Researchers have known for years that abnormal activity of tyrosine kinases can hasten the development of certain forms of cancer. In this first-of-a-kind survey, researchers used a forward-looking approach to screen the genes that produce tyrosine kinases -- reasoning that somewhere in this genomic landscape they might encounter novel mutations that spur colon cancer and other types of cancer.
The researchers -- including Howard Hughes Medical Institute investigators Bert Vogelstein and Sanford Markowitz-- published their findings in the May 9, 2003, issue of the journal Science. Vogelstein is at the Sidney Kimmel Comprehensive Cancer Center at The Johns Hopkins University, and Markowitz is at Case Western Reserve University and University Hospitals of Cleveland.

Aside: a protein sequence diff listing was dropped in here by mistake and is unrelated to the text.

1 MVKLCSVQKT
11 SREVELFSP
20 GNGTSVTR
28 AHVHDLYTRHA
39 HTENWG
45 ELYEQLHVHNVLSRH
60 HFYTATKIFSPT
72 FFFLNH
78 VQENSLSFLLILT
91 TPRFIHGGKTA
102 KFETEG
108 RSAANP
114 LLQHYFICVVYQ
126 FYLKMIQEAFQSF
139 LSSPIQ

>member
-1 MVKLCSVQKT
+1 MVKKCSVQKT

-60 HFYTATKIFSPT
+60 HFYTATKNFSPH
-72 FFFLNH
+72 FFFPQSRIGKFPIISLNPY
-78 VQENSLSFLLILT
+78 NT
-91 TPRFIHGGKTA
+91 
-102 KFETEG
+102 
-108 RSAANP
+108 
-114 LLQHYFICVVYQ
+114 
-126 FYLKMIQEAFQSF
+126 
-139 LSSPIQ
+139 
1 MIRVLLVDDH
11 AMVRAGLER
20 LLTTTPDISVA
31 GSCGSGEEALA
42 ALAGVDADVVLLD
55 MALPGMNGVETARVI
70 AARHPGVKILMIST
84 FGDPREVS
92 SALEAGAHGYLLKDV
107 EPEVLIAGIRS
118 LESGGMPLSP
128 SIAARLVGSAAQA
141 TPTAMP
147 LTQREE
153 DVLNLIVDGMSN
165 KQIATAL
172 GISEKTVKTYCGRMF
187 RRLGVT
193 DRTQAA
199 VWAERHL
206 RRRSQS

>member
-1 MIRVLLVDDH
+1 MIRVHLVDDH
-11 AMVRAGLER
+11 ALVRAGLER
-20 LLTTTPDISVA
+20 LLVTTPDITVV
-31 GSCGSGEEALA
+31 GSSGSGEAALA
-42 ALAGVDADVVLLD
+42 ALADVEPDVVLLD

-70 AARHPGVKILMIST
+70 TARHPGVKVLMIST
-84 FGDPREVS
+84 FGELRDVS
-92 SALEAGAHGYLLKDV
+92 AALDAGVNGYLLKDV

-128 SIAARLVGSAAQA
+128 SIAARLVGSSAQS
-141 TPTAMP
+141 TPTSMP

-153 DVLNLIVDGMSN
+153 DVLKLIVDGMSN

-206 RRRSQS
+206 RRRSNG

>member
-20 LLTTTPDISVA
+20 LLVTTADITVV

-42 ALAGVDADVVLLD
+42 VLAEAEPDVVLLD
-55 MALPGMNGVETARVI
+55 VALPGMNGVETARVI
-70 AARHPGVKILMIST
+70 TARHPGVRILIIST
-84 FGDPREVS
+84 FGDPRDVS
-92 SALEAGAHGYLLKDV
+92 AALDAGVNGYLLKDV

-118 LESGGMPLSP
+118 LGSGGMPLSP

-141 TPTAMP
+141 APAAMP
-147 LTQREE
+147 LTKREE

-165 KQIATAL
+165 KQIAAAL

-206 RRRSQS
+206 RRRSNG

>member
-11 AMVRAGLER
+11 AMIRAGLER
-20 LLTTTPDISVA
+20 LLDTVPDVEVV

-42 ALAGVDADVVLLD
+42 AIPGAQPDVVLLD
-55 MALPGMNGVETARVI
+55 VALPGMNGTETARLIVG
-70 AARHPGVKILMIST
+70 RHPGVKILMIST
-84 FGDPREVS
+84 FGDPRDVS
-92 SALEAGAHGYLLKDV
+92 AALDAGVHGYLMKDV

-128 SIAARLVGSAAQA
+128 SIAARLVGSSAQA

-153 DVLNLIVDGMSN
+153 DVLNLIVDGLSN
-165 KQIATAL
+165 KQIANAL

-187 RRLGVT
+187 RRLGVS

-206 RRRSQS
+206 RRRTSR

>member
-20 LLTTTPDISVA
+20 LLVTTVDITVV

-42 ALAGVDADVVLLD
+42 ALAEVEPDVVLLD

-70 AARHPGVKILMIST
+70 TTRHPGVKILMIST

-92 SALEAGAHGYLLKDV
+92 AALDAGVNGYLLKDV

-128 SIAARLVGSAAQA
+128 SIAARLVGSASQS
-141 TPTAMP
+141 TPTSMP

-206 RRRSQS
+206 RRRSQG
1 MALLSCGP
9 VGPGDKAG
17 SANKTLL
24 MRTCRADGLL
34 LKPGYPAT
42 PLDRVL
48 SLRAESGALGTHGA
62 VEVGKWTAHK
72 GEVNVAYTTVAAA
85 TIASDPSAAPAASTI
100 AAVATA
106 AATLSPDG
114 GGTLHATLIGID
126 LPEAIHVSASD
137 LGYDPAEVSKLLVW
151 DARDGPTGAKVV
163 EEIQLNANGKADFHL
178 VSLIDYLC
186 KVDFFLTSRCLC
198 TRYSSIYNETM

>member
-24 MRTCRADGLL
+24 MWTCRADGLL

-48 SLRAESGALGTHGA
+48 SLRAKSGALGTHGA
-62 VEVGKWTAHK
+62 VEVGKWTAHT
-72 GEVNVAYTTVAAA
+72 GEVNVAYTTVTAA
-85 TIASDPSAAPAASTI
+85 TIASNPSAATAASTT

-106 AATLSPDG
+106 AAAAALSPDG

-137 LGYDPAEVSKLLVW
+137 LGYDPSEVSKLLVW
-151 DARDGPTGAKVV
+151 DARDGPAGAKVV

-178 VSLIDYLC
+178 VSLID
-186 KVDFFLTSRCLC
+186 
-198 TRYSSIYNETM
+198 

The starting point for the studies was a detailed catalog of all kinases in the cell, similar to one published in December 2002 in the journal Science by Tony Hunter and his colleagues at the Salk Institute for Biological Studies and collaborators at the biotechnology company SUGEN.
Kinases are enzymes that activate other proteins by adding a phosphate group to them. According to Vogelstein, this catalog, which its developers named the "kinome," constitutes an ideal collection of targets for cancer researchers seeking to stop the uncontrolled proliferation of cancer cells.
"The good news is that many of the genes responsible for common cancers, like colon cancer, have been identified," said Vogelstein. "The bad news is that most of these gene
Contact: Jim Keeley
Howard Hughes Medical Institute